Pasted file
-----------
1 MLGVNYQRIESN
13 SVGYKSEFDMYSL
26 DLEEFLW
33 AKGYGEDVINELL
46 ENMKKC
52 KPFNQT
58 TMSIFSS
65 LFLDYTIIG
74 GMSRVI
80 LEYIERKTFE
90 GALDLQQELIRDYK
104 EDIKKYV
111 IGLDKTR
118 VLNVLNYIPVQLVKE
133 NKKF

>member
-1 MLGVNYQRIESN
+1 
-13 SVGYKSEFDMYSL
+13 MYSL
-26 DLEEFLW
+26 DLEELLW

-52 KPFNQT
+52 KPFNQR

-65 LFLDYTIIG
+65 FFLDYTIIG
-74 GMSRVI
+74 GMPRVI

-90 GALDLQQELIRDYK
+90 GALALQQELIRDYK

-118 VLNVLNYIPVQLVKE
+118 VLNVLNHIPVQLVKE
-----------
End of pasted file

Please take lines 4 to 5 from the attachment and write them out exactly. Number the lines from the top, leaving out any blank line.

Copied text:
33 AKGYGEDVINELL
46 ENMKKC